When Will U.S. Public Schools Re-Open? A Sobering Forecast From The Kiplinger Letter

School closings already have delivered a costly hit to lifetime earnings for today's kids as a slow ramp-up of in-person learning in the nation's K-12 public schools begins.

A grade school student at her home desk watches her teacher teach remotely on a laptop
(Image credit: Getty Images)

On the whole, K-12 public schools won’t be back to normal this school year. The reopening status of schools varies greatly and the data are hard to track. According to Burbio, a local data service firm, most students in Wyoming, Montana and Florida attend schools that offer daily in-person learning. In stark contrast, many counties in California, Washington, Maryland and New Mexico offer only a virtual option. Other areas are in between.

Two-thirds of public schools have at least some in-person classes. 41% of students attend a school that offers in-person, everyday classes, while 26% are in a hybrid setting. About one-third of public schools remain in virtual settings, down from a high of about 62% around Labor Day, as the 2020-21 school year started.

This story was adapted from the February 19 issue of The Kiplinger Letter. Get a free sample issue now to see how you can prosper from The Letter’s latest forecasts all year long.

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But bear in mind, many parents are opting to keep their kids at home even if the school offers daily in-person learning. Take Miami-Dade, Fla., for example, a district with 350,000 students open to daily in-person classes: 52% of parents choose the remote option. About half of parents in a recent poll say their child is attending school only online. 42% say they’d choose online for the rest of the year.

The steady shift to more in-person learning will continue as infections ease.

Many large districts mostly closed for months are starting reopening plans, including Chicago, New York City, Boston and Virginia's Loudoun County. Agreements have been struck with teachers’ unions, but the ramp-up could be slow in some areas.

Evidence continues to grow that in-person schooling can be done safely with mitigation efforts in place, such as universal masking, student pods and testing. Many private and public schools have provided safe in-person learning for months.

The Biden administration’s COVID guidance will help more schools open. It gives schools a safety framework with ample specifics, something teachers’ unions were calling for. That should grease the skids a bit to restart some stalled efforts.

But the guidance doesn’t pave the way to normal schooling. For example, one recommendation from the Centers for Disease Control and Prevention’s strategy calls for six feet of physical distancing to the “greatest extent possible.” Adhering to that strictly would mean 50% capacity at many schools, due to space constraints.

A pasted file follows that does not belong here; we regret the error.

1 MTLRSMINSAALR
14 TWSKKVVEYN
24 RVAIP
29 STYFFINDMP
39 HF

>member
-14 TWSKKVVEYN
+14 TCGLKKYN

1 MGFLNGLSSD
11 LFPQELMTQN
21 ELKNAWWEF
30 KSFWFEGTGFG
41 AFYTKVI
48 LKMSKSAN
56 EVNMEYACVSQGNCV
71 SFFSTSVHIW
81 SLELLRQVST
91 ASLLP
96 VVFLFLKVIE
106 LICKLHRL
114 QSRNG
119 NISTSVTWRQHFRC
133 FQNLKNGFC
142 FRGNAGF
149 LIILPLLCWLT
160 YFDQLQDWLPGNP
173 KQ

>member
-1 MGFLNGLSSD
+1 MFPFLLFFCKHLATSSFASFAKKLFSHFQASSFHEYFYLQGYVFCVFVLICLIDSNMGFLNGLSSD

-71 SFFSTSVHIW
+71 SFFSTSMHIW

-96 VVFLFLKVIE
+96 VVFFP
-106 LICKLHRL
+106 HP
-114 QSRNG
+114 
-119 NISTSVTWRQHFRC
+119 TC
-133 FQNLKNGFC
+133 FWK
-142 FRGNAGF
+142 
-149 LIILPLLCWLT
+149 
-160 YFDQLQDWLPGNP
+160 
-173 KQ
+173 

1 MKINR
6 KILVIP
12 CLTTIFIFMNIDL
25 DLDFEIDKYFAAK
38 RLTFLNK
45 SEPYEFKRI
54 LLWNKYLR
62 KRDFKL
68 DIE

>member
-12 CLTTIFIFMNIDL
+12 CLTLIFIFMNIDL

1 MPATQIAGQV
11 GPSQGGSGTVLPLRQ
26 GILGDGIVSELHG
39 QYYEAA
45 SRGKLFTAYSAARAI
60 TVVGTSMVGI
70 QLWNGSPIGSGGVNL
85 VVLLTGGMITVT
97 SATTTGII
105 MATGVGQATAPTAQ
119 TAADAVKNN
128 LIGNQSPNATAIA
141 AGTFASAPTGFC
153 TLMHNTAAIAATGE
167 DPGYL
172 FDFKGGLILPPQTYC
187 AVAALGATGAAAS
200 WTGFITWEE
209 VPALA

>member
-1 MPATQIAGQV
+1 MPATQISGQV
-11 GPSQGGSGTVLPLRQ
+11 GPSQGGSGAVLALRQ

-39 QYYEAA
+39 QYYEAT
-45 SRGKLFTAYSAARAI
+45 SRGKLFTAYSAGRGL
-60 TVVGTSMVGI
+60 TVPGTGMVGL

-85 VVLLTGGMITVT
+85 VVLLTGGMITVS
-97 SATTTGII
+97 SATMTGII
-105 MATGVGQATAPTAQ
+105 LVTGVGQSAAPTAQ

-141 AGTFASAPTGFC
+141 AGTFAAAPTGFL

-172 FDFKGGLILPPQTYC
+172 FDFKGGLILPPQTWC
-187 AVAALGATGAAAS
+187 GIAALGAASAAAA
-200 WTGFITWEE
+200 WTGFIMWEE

Critics say the guidelines are overly restrictive and are urging fast updates to relax and tweak many details, such as how the CDC says to use infection data.

The negative health outcomes of not having in-person school are piling up, such as damage to social and emotional development, and mental health issues.

This story was adapted from the February 19 issue of The Kiplinger Letter. Get a free sample issue now to see how you can prosper from The Letter’s latest forecasts all year long.

America’s K-12 students face a dire level of lost learning in coming years, caused by worse learning outcomes for most students in prolonged virtual settings. Issues range from young kids not learning to read to falling a year behind in math.

Affected kids could take a serious economic hit, according to an estimate from consulting firm McKinsey. A student not returning to full classes by January 2021 could lose $60,000 to $80,000 in lifetime earnings. Some have now been out longer. The damage is much worse for black and Hispanic students versus white students.

The problem will be at the forefront of education policy debates for years.

John Miley
Senior Associate Editor, The Kiplinger Letter

John Miley is a Senior Associate Editor at The Kiplinger Letter. He mainly covers technology, telecom and education, but will jump on other important business topics as needed. In his role, he provides timely forecasts about emerging technologies, business trends and government regulations. He also edits stories for the weekly publication and has written and edited e-mail newsletters.

He joined Kiplinger in August 2010 as a reporter for Kiplinger's Personal Finance magazine, where he wrote stories, fact-checked articles and researched investing data. After two years at the magazine, he moved to the Letter, where he has been for the last decade. He holds a BA from Bates College and a master’s degree in magazine journalism from Northwestern University, where he specialized in business reporting. An avid runner and a former decathlete, he has written about fitness and competed in triathlons.